You can definitely contact your agent to file a claim. Although we suggest you have one of our professional claim specialists walk you through the process of filing your claim. We can guide you directly to the source in your home owners insurance to file your claim, which makes the process move a lot smoother and faster.
The inspection is for us to gain knowledge on the current status of your home from the recent catastrophe, then provide you with professional advice going forward with repairs or potentially calling in a claim on your Home Owners Insurance.
I know we briefly mentioned 3-6 months above. There are a lot of factors on the time it takes to handle the details of the claim and then make repairs. Everyone's length of time will very. We understand that it is your home and you want it repaired as soon as possible. It is in our best interest as well to move the process as quickly as we can. Our professionals will stay in close contact to inform you step by step how we are moving forward.
Just to give some examples of possible time frames:
This is one of the most common questions. Whenever we want to purchase anything we in most cases look for estimates. Although we wish it was that easy, when dealing with an insurance claim, the process is bit different. 99% of insurance companies (this is not an exact measurement. It is mainly to get our point across) use an estimating software that comes up with what we call a "fair amount" for your repairs. We are dealing with human nature, where there is always room for error. After your insurance company approves your claim they will write an "estimate" to make these repairs. In most cases, it will be missing items to allow Committed to make required repairs and make your home whole again. At that point, we will go into the same software your insurance company used and rewrite the estimate to make sure you get all the monies needed to make correct and efficient repairs to your property.
Important.. One thing to remember is your insurance company is trying to make you "whole again," that does not mean "Upgrading you" to a better status prior to the storm. It is in Committed's best interest to do everything we can to get your home back to, but in most cases, better than pre-storm conditions, and that is what our professionals shoot for.
I know for some, in certain claim situations like an auto claim. The deductible is billed into the repairs. Or there are many companies that offer "no deductible payment needed." This is where you as a consumer should steer clear! If insurance companies didn't want there clients to pay deductibles it would be built into your policy. It is in fact "Illegal" for any company to charge your insurance company full rate on the estimate that is agreed and not bill for the deductible. However, in many cases when looking over all the items needing repair you decide to decline all repairs that are recommended, then those monies maybe moved to cover your deductible.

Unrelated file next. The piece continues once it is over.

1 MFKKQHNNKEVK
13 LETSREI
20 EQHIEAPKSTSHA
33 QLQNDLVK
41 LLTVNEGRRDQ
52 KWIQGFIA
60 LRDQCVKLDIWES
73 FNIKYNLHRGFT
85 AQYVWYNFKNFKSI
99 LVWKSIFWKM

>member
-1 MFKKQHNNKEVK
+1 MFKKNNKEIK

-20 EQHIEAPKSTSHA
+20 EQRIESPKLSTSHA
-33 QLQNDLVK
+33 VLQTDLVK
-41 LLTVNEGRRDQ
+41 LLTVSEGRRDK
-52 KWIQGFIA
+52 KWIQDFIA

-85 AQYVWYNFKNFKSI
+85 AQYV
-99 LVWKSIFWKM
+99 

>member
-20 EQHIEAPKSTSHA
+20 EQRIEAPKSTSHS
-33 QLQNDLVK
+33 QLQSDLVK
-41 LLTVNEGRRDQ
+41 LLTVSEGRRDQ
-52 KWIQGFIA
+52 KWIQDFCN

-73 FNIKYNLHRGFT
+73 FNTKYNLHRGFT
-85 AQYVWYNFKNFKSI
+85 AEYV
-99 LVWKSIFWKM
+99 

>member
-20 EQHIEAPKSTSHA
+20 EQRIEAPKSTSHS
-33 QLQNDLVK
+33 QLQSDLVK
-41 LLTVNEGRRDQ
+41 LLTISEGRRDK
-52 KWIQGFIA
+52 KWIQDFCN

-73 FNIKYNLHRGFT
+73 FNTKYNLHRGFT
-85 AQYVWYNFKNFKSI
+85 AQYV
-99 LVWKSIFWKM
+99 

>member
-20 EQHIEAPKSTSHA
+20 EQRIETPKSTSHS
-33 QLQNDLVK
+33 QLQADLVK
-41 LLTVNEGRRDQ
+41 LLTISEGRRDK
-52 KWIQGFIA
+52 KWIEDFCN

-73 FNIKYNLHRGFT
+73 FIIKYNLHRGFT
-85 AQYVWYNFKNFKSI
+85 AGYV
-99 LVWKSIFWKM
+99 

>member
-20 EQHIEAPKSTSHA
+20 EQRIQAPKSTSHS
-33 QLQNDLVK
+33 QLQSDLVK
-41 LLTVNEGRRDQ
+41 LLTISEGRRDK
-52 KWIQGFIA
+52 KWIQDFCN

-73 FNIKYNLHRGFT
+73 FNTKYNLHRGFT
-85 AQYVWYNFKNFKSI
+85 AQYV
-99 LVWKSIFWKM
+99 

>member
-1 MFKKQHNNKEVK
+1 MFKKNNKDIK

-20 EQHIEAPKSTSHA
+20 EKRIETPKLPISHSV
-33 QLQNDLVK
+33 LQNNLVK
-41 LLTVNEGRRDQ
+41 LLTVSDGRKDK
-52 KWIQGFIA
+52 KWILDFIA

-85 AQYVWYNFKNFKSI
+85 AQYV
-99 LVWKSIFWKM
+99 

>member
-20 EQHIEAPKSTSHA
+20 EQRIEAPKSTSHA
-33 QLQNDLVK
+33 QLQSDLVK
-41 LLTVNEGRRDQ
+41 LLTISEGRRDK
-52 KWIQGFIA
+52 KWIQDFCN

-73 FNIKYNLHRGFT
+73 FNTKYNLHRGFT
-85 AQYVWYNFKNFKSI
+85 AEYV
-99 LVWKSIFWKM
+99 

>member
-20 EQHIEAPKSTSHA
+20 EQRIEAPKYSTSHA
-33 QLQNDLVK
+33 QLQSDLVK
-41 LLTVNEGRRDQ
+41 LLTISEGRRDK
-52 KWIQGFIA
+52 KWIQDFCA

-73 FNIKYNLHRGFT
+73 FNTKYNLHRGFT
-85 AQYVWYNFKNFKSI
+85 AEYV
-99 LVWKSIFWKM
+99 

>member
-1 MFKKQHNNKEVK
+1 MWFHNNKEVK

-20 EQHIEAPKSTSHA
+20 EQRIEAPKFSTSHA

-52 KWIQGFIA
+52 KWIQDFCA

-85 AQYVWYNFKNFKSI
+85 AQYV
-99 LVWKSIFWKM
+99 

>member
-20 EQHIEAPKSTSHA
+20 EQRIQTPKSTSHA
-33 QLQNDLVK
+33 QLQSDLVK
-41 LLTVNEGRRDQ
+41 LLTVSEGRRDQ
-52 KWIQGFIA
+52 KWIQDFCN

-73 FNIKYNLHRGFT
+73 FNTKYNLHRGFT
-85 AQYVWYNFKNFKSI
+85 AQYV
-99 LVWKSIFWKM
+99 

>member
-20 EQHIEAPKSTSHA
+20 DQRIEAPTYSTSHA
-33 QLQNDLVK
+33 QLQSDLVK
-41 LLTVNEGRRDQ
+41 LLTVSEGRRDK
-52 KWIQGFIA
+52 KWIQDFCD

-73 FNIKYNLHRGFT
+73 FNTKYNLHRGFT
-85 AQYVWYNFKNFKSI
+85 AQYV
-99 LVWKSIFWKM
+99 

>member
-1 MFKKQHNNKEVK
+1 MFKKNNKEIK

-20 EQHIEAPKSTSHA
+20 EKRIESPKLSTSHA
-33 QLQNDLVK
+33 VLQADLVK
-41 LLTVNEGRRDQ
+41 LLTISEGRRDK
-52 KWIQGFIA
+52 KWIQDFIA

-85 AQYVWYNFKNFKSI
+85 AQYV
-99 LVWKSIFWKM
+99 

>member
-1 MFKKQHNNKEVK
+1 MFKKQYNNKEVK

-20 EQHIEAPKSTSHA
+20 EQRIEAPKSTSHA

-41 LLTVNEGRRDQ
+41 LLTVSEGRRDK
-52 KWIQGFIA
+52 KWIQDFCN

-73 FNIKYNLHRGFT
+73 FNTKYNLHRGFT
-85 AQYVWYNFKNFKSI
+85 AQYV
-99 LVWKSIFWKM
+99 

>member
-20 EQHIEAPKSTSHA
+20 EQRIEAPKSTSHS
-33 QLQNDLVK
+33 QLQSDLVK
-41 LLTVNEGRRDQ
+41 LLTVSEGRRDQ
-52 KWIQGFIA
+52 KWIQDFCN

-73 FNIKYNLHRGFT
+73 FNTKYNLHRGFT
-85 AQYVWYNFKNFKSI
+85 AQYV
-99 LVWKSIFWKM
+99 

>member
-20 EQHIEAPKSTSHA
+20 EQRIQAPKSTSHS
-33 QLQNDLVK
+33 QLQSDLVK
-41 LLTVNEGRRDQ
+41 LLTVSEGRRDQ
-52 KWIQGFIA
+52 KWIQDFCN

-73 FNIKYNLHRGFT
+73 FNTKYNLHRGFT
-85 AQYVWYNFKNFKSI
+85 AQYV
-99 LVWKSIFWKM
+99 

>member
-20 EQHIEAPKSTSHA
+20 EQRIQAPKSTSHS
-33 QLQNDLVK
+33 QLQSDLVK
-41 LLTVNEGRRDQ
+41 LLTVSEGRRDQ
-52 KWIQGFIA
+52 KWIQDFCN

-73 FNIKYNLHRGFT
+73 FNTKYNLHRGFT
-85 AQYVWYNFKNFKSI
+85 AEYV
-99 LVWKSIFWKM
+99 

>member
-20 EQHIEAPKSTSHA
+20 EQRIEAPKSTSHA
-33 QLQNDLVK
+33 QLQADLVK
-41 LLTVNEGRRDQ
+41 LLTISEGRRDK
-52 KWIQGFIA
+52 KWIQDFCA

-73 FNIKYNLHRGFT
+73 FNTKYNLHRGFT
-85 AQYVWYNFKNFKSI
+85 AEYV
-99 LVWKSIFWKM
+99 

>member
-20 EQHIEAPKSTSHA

Important... When you decide to decline certain repairs and keep those funds. If ever there were future damage to that same item, your insurance will decline second time payment.
This depends on a lot of factors. If you have not filed many claims in the past, this should not cause an increase in your policy. In *Most* Home insurance policy's they consider weather related claims to be an act of God/Mother Nature which is out of your control. However, if you have filed many claims in the recent past this may lead to an increase or possible cancellation of your policy.
One more thing, when we say "filed claims" that doesn't always mean "filed" it means "accepted." If you have taken "payout" on these past claims that is what mostly counts. Also, we are merely giving you this information based on years of experience dealing with insurance claims. Every insurance company has their own specifics in writing policy's and we cannot completely vouch for how your homeowners policy was written.
ACV stands for "Actual Cash Value." What that means is, at the current state of your home whether its 10/20/30 years old will determine how much those specific items (meaning roof, siding, etc.) are worth.
RCV stands for "Replacement Cost Value." Key word there is "Replacement" which means, once all the items in the estimate have been "Replaced" with new/non damaged items, your insurance will release the final funds.
As long as your insurance policy states that it is a Replacement cost policy, you will know they are paying to replace those agreed damaged items. If it states you have an ACV clause, then even though they agreed for replacement does not mean they will give you all the funds needed to make those repairs. You would only receive the amount that your current roof, siding, gutters are currently worth.
The one thing we hate to hear... There are many reasons that can lead to a denied claim. This is another important reason to have one of our professionals do a detailed inspection. We don't want you to file a claim on your homeowners insurance unless we are confident in the damage that you potentially have or if its to preventively help you in case damage to your property progresses in the future from the reason catastrophe.